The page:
Returning vs Printing
It’s because they both do produce some type of result. These similarities are even more noticeable when working interactively. Let’s compare two functions that both provide the greeting
Notice, in this case, the quotes telling us that the return value is a string object. They didn’t appear in the print version, since we were telling Python to print a string and the
print() function doesn’t display the quotes. Well, that would suggest to us that the differences are even harder to detect when performing the same experiment with a number instead of a string.
Here we have functions that are printing and returning the number
42. This first function prints the number
42, and so when I call it, it carries out its one statement, which displays the output. Remember, it does return
None isn’t shown in the interpreter when that’s the return value.
So, the output’s identical, so does it really matter? Well, it matters when you’re writing scripts. Let’s take a look at this program. It defines a function to add two numbers, and then it calls that function to add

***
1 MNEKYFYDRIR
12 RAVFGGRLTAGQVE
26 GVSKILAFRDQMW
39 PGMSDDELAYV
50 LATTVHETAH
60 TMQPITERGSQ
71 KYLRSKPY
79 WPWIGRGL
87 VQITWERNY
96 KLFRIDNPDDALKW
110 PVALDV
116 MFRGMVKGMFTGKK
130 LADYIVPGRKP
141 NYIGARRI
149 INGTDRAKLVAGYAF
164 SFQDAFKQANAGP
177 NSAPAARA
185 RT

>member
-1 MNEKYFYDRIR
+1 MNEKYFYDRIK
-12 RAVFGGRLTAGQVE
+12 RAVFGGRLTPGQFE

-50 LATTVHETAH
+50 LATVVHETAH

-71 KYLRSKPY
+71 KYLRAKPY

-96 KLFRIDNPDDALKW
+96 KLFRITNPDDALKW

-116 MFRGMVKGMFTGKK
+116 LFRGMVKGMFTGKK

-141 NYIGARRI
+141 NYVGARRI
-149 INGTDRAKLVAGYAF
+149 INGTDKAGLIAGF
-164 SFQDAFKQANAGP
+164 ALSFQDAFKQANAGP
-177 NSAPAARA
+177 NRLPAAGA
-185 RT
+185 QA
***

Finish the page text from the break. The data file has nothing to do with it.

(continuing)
03:15 and call it interactively, because we’re in the interpreter, the interpreter is going to run the function, get the return value, and display it for us. However, if I run the entire program by importing the entire module,
This entire program was executed. The
add() function was defined and I performed the add operation on
2, but I didn’t have an output statement, so there is no output. I could even, if I wanted to, execute this from the command line.
And if I did this interactively by importing the entire module, the program is run and I do get the output of
4. Since in practice we do much more with scripts than we do interactively, we can’t count on the interpreter to display results for us, so be sure to use a print statement anytime you want something output.
Now that we understand the role of the
return statement, we can start exploring the different ways it can be used. First, we’ll look at how you can return multiple values in a single
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